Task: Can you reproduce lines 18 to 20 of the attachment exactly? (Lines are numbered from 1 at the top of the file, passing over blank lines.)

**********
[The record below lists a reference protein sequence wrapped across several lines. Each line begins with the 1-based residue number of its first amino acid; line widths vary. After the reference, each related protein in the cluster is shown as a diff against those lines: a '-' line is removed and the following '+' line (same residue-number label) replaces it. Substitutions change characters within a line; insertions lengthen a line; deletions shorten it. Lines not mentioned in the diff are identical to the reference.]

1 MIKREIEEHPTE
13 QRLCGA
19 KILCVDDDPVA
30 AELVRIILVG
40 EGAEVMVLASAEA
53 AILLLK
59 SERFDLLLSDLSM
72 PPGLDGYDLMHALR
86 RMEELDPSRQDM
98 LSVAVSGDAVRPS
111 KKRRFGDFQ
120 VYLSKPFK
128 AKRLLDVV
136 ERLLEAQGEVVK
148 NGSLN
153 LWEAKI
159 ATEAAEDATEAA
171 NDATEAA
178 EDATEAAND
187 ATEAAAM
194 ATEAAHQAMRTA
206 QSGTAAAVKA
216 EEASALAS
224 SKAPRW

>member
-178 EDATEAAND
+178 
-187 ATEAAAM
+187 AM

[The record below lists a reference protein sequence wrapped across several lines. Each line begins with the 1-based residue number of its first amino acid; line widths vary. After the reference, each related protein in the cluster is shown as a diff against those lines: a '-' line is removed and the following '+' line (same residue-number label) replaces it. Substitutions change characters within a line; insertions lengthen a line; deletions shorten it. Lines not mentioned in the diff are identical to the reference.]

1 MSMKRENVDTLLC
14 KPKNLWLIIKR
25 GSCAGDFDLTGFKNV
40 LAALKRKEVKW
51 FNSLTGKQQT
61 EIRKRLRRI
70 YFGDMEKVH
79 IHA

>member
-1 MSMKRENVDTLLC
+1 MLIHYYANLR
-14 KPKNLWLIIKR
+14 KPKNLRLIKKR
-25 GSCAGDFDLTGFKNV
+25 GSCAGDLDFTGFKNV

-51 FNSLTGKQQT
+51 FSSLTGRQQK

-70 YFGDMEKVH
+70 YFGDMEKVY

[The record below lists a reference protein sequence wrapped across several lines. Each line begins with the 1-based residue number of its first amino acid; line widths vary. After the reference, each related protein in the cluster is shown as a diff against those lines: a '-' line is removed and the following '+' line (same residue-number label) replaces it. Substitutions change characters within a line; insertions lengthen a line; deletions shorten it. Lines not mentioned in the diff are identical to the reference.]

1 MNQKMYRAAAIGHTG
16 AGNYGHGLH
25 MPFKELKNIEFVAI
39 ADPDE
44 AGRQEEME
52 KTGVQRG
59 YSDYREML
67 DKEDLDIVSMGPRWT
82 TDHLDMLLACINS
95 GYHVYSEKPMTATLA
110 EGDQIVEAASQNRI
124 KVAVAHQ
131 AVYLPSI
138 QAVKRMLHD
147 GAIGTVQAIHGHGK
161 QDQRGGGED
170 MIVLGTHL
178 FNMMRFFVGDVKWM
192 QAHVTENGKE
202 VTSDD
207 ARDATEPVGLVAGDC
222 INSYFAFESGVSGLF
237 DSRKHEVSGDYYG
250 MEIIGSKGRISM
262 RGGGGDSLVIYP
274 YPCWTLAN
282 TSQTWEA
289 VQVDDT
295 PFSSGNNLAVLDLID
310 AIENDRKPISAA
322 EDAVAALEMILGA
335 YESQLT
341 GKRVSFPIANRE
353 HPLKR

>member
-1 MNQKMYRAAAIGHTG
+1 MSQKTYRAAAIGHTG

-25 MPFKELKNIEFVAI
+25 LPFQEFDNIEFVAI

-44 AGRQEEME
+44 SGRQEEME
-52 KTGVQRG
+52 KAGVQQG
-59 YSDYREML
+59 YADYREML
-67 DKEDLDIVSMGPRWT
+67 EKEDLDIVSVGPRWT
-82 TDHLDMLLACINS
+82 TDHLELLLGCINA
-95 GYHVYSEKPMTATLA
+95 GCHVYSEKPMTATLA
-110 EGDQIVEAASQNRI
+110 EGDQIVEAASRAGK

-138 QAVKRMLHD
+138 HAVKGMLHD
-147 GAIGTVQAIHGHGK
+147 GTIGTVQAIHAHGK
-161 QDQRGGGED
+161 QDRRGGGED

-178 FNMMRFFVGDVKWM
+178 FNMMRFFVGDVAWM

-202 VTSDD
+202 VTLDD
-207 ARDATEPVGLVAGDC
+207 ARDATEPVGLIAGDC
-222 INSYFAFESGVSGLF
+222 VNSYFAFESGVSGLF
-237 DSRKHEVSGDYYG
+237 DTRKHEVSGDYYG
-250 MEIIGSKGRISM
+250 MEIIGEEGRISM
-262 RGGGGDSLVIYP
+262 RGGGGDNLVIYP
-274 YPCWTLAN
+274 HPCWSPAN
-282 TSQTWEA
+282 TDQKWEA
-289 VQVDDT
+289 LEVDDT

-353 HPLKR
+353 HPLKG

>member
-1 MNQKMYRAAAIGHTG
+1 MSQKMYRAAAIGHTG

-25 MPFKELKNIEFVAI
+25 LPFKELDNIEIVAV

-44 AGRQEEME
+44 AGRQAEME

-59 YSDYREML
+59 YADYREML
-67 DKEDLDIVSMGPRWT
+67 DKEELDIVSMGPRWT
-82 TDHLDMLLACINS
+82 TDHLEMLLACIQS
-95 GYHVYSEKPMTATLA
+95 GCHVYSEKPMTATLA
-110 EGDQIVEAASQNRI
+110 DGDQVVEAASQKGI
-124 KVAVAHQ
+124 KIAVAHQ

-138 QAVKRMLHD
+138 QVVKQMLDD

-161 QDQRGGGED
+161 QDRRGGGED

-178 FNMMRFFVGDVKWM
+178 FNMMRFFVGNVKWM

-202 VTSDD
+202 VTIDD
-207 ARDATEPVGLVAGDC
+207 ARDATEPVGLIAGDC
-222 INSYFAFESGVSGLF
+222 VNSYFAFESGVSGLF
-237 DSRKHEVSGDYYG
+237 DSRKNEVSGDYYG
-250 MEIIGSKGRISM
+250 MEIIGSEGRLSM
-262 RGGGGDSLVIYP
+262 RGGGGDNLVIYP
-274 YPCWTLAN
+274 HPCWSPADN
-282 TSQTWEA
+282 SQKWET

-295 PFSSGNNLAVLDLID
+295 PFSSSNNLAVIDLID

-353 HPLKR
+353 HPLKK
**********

159 ATEAAEDATEAA
171 NDATEAA
178 EDATEAAND